The energy divide
The census data of 2001 and 2011 are good indicators of energy use in the country. The data shows that Indians use firewood, crop residue, cow dung cake, kerosene, LPG and coal—lignite, charcoal biogas— as fuel sources.
Electricity, followed by kerosene, fulfils lighting needs of most households in the country. Other sources, including solar light, account for a very small fraction. The census data also categorises households as “No lighting”. But this category is very small numerically— ideally, it should have been near zero.
The pattern becomes sharper once we look at the district-level in the next set of maps (see ‘Scenario improved since 2001, but not enough’ ). The map on the left depicts the cluster of districts by percentage of households using electricity as a source of lighting. In a large segment of districts shown in green, electricity is the main source of lighting for more than 80 per cent of the households. But in another compact cluster, shown in red, less than 47 per cent households have such access.
As any discerning reader would realise, this is quite the same cluster where more than 47 per cent households use kerosene as the major source of lighting.
The map on the right in this set is somewhat similar. The latter map depicts the situation in 2001 but here districts shown in green are the ones where electricity is a major source of lighting in more than 67 per cent households. What is more interesting is the compact cluster shown in red where such access was available to less than 25 per cent households.
The two maps tell us that the situation has no doubt improved since 2001 but the cluster of the deprived districts has remained more or less the same. This is a repeatedly recurring pattern; while the levels of deprivation decrease, the locus of deprivation endures far more strongly. This is a serious challenge to policy makers, planners, programme implementers, researchers and activists alike.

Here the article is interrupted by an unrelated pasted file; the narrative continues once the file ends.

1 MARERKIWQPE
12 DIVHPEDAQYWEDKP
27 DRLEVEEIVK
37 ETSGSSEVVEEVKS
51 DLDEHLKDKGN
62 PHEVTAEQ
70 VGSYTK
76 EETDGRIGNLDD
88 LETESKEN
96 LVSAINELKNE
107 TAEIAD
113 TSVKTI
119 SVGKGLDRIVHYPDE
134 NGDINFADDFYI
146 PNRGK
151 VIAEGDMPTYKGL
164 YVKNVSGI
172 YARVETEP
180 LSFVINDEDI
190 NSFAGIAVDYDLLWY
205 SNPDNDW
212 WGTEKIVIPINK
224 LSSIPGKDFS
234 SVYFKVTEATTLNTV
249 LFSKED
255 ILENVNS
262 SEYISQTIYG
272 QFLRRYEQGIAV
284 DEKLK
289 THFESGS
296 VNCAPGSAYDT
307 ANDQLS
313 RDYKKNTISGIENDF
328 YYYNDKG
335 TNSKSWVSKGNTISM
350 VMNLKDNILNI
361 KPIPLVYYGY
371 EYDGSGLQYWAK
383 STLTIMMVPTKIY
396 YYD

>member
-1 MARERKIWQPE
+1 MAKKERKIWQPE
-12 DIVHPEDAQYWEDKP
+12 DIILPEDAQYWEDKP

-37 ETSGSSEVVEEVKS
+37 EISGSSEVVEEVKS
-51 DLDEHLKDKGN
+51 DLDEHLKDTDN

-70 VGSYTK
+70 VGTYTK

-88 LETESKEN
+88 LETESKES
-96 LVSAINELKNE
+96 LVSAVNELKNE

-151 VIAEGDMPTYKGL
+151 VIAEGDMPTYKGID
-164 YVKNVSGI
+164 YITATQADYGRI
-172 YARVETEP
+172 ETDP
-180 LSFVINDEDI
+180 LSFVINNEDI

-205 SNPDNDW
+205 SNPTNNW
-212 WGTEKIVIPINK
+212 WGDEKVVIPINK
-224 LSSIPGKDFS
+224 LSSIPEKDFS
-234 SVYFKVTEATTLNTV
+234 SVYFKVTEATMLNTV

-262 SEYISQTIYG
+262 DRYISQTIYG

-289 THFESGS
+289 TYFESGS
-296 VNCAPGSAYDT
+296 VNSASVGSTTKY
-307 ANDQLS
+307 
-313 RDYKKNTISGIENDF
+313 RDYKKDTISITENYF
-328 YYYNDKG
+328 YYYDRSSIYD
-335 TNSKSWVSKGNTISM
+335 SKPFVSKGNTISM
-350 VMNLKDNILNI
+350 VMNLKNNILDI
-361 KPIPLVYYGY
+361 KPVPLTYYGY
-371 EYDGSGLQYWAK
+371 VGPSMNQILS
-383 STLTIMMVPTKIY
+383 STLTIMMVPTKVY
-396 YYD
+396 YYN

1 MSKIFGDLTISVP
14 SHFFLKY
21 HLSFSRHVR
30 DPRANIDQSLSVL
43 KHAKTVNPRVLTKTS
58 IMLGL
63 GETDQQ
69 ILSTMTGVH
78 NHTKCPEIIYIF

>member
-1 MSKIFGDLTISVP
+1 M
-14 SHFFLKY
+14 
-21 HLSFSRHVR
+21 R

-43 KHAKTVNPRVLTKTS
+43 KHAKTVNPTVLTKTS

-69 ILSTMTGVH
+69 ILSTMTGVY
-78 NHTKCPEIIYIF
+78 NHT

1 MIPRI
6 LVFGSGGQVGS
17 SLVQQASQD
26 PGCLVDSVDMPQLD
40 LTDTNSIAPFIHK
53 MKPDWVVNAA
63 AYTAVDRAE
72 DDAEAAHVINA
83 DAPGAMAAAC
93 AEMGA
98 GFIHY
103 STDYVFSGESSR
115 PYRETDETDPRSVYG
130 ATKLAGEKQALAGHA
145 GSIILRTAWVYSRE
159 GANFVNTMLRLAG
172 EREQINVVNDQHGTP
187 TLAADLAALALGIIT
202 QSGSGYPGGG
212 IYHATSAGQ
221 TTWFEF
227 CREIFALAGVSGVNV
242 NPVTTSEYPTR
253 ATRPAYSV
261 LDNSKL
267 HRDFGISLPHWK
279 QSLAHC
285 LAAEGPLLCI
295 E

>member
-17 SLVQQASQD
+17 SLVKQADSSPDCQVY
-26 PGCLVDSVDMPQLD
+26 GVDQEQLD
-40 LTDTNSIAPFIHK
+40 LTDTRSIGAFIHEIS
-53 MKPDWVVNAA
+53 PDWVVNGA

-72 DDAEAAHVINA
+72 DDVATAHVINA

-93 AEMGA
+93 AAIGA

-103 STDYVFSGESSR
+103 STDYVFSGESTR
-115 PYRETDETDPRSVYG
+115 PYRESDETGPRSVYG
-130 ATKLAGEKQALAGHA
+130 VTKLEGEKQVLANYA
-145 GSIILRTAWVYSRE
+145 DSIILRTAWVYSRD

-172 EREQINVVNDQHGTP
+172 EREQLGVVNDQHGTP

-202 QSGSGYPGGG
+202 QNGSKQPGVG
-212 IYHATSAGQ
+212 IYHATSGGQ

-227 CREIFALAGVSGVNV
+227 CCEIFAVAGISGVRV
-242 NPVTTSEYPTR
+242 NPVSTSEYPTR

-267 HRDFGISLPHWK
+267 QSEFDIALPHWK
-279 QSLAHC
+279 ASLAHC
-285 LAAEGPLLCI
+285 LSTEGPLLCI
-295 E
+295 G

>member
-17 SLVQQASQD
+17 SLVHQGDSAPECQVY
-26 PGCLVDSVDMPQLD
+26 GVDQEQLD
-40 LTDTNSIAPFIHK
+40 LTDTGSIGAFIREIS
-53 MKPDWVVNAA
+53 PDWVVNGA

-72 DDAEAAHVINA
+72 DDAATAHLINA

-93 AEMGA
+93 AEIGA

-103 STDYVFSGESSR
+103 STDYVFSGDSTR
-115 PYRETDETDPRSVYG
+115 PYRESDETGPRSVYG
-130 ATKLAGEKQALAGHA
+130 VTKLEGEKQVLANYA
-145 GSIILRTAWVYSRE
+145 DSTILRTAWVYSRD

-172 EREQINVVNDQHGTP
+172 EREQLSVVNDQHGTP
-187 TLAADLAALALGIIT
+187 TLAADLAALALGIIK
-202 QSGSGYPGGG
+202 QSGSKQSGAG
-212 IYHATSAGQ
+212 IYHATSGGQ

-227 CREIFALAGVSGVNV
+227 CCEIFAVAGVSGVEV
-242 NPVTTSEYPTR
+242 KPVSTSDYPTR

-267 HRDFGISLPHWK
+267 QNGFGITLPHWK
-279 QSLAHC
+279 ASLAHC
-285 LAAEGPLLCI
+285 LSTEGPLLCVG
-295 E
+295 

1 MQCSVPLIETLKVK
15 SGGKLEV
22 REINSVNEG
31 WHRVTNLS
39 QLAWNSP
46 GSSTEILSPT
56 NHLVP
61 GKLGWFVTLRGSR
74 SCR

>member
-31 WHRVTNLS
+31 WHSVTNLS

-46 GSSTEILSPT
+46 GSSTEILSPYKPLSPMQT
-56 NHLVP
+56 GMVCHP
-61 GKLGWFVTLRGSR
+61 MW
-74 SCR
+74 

How do urban and the rural segments compare with regard to access to electricity for lighting? For that we turn to the third set of maps (see ‘Rural-urban divide’). The map on the left shows that a very large part of the urban landscape has more than 80 per cent households that access electricity as a major source of lighting. But the map on the right reveals the rural reality where a far smaller set of districts can boast of 75 per cent or more households having such an access.
It would appear logical that solar energy should have made a much stronger headway in the region where kerosene has been used for lighting. But that does not seem to have happened (see ‘Solar has not stepped in to replace kerosene’). One can no doubt see a sizeable cluster of districts in rural area where solar energy is used for lighting. But this cluster shows up only when we lower the cut-off level to as low as 0.2 per cent households. However, census data also shows that the number of urban districts where more than 0.2 per cent households were using solar energy for lighting has reduced considerably between 2001 and 2011. Solar energy has not been able to replace kerosene as the major source of lighting whether in rural or in urban areas. It needs to be analysed whether it is a cost issue, an access issue or a governance issue.
There is some hope. The 2011 census data also shows that in 46 districts in the country more than two per cent households use solar energy as a source of electricity.
S B Agnihotri is a former Secretary Coordination, Cabinet Secretariat, New Delhi. P C Maithani is a Director in the Ministry of New and Renewable Energy, Government of India. Views expressed by the authors are their own and do not represent views of their institutions
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